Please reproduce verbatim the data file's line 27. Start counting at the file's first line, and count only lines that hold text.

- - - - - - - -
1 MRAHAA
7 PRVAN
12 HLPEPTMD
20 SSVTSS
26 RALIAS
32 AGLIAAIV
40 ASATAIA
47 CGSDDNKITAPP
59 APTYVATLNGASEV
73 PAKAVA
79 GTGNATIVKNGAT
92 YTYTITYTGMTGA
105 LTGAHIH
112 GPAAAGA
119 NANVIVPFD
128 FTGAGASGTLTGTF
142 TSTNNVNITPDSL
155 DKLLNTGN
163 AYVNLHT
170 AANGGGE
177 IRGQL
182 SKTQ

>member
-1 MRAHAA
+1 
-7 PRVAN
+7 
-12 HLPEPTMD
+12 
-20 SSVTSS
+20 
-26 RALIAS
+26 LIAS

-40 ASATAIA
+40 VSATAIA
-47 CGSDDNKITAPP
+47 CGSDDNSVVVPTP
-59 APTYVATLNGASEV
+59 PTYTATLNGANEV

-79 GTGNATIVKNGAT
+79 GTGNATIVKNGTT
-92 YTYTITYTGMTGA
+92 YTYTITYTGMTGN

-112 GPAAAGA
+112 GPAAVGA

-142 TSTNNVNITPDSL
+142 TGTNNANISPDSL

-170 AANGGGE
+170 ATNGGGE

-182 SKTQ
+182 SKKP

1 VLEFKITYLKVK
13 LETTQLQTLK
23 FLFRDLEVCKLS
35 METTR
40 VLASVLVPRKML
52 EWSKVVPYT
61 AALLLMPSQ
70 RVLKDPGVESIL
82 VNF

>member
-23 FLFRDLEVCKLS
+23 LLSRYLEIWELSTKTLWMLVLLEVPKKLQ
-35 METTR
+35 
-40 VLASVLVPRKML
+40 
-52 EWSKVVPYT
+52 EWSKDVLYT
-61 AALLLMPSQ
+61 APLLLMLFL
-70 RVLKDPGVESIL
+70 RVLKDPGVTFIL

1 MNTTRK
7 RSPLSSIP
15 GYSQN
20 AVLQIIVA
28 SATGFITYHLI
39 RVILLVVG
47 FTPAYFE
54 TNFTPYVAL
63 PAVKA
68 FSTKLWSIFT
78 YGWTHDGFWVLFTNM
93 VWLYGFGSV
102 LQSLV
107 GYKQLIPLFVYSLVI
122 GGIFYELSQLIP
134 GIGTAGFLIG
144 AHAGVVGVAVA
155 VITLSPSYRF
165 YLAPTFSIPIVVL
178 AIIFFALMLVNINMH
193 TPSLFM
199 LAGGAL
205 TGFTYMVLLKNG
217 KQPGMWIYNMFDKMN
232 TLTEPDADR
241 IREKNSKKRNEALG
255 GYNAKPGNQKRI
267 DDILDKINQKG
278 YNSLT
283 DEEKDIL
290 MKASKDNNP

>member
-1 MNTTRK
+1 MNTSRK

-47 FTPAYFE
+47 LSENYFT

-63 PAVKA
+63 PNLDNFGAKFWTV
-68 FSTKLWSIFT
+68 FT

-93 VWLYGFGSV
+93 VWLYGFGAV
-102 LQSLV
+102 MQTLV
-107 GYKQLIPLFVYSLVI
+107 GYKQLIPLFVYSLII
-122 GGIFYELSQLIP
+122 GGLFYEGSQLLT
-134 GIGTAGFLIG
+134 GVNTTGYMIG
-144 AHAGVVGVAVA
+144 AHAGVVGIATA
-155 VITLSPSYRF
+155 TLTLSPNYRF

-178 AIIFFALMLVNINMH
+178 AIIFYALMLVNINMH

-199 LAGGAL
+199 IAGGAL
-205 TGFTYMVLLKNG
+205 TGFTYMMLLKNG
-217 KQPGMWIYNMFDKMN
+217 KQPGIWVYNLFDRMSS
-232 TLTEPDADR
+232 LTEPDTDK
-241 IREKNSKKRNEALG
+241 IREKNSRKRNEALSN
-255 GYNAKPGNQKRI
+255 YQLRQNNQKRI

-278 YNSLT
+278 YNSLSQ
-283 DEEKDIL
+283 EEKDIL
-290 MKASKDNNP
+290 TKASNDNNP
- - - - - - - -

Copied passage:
+7 